I say that with my tongue in my cheek.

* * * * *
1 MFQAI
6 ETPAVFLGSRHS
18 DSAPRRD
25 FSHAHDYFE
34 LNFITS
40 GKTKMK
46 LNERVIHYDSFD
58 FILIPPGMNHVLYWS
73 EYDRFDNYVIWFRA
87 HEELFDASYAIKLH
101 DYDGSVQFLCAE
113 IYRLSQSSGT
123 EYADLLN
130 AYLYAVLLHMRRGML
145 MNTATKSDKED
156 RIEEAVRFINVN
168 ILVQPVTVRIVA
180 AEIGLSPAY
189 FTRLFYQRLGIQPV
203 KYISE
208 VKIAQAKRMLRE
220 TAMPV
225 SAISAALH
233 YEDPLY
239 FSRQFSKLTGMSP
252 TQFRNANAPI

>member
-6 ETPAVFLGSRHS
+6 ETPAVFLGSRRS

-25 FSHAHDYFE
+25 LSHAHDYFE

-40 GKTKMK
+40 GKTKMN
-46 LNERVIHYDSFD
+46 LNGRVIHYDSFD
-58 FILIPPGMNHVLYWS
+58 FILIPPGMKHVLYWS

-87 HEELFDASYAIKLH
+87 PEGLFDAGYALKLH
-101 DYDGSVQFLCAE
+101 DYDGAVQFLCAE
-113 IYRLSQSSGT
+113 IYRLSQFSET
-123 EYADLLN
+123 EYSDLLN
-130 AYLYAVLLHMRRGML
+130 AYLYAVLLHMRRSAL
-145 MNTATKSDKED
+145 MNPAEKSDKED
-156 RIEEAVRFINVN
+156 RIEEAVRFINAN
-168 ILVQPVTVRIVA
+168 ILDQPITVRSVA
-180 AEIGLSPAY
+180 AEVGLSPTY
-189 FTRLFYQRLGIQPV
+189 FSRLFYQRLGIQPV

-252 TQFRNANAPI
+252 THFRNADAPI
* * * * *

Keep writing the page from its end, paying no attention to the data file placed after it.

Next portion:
Now that you’ve written some jokes and worked them out at lots of open mics, you’re going to start feeling the itch to perform in front of a “real” audience! The good news is <insert drumroll> that during your first six months or so of doing stand-up comedy it’s actually super easy to get booked on shows. In fact, when you first start doing stand-up, “bringer” bookers are going to be all over you like a Celiac on gluten free bread. What does this mean? There are shows happening every night in Los Angeles that are referred to as “bringer” shows. This is when someone lets you do time on stage if you promise to “bring” friends out to see the show. “Bringer” bookers get excited about “new comics” because they know you have lots of friends that haven’t seen you do stand-up yet. The “bringer” booker is quite sure that all of your friends are mega supportive and are going to be more than willing to shell out the admission price plus two drink minimum in order to show you their love. In general, a “bringer” booker makes money either from ticket sales or from a percentage of the food and beverage sales. So the more people you bring to the show, the more money the booker makes.